Cargotec has secured two separate orders for new container handling equipment from Philippines-based port management company International Container Services (ICTSI).
Cargotec will supply four Kalmar Super Post Panamax ship-to-shore (STS) cranes and ten Kalmar E-One² rubber tyred gantry (RTGs) cranes to ICTSI for its operations in Mexico and the Philippines.
The companies have not disclosed the total value of the orders but the equipment is scheduled to be delivered to Contecon Manzanillo, ICTSI’s Mexican subsidiary, during the first half of 2013.
In Mexico, ICTSI has started construction of the Specialized Container Terminal-2 in the Port of Manzanillo on the country’s Pacific coast, for which the STS cranes have been ordered.
The ship-to-shore cranes will have an outreach of 63m, a 30.5m rail span and a lift capacity of 65t under the Bromma twin-lift spreaders, while the RTGs cranes will be 6+1 wide and 1-over-6 high with a lift capacity of 41t. The terminal is expected to have an annual capacity of 450,000teu in its first two year operation. In the Philippines, eight Kalmar E-One² RTGs are due to be delivered to its Manila International Container Terminal (MICT) in 2012.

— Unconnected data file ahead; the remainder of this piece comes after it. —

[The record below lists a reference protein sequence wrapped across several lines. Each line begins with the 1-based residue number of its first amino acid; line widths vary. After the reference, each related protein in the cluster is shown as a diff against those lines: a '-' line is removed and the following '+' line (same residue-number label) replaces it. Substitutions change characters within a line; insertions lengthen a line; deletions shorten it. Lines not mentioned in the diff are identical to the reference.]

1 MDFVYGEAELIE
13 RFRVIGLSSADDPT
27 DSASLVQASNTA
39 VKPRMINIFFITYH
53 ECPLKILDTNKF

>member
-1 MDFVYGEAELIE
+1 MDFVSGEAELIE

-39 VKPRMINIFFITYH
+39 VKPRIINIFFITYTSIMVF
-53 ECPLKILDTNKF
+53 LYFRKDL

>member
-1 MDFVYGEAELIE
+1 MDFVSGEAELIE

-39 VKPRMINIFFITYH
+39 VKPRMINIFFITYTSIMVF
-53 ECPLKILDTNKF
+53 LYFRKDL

The purchase of the new container yard equipment is part of a planned expansion at the Philippines-based container hub’s Berth 6, which is expected to start operations in June 2012.
The hub’s capacity is set to grow from the current 1.9 million teu a year to 2.5 million teu.
The RTGs will be 6+1 wide and 1-over-5 high with a lift capacity of 41t, plus each will be equipped with a fuel-saving device, cutting fuel costs by at least 20%.
ICTSI is involved in operations and development of 22 marine terminals and port projects in 17 countries worldwide.
In January 2012, the company already secured an order for a pair of Kalmar E-One² RTG cranes from Tan Cang Technical Services, a subsidiary of Vietnamese terminal operator Saigon Newport (SNP).
Image: Cargotec is set deliver four Kalmar Super Post Panamax STS cranes and ten Kalmar E-One² RTGs to ICTSI by the first half of 2013. Image courtesy of Cargotec.